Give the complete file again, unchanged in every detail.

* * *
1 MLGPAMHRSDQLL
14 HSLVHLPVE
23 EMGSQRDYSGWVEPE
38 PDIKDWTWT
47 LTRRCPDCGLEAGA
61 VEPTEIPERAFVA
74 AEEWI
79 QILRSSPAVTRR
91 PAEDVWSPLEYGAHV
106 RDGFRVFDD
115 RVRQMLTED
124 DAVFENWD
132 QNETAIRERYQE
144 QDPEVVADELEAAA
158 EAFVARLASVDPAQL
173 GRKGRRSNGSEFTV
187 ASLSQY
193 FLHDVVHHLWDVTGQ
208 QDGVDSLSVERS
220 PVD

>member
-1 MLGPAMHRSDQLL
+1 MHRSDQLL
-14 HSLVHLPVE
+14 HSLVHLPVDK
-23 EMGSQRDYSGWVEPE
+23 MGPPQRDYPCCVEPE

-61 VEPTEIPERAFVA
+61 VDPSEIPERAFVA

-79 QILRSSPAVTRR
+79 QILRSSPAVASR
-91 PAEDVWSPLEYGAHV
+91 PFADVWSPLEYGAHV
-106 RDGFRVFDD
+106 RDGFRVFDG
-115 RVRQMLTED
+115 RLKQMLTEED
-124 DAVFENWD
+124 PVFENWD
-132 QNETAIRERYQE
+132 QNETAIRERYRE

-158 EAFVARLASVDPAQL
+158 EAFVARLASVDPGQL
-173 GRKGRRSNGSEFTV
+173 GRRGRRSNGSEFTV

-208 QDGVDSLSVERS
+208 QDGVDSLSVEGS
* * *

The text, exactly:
1 MLGPAMHRSDQLL
14 HSLVHLPVE
23 EMGSQRDYSGWVEPE
38 PDIKDWTWT
47 LTRRCPDCGLEAGA
61 VEPTEIPERAFVA
74 AEEWI
79 QILRSSPAVTRR
91 PAEDVWSPLEYGAHV
106 RDGFRVFDD
115 RVRQMLTED
124 DAVFENWD
132 QNETAIRERYQE
144 QDPEVVADELEAAA
158 EAFVARLASVDPAQL
173 GRKGRRSNGSEFTV
187 ASLSQY
193 FLHDVVHHLWDVTGQ
208 QDGVDSLSVERS
220 PVD

>member
-1 MLGPAMHRSDQLL
+1 MHRSDQLL
-14 HSLVHLPVE
+14 HSLVHLPVDK
-23 EMGSQRDYSGWVEPE
+23 MGPPQRDYPCCVEPE

-61 VEPTEIPERAFVA
+61 VDPSEIPERAFVA

-79 QILRSSPAVTRR
+79 QILRSSPAVASR
-91 PAEDVWSPLEYGAHV
+91 PFADVWSPLEYGAHV
-106 RDGFRVFDD
+106 RDGFRVFDG
-115 RVRQMLTED
+115 RLKQMLTEED
-124 DAVFENWD
+124 PVFENWD
-132 QNETAIRERYQE
+132 QNETAIRERYRE

-158 EAFVARLASVDPAQL
+158 EAFVARLASVDPGQL
-173 GRKGRRSNGSEFTV
+173 GRRGRRSNGSEFTV

-208 QDGVDSLSVERS
+208 QDGVDSLSVEGS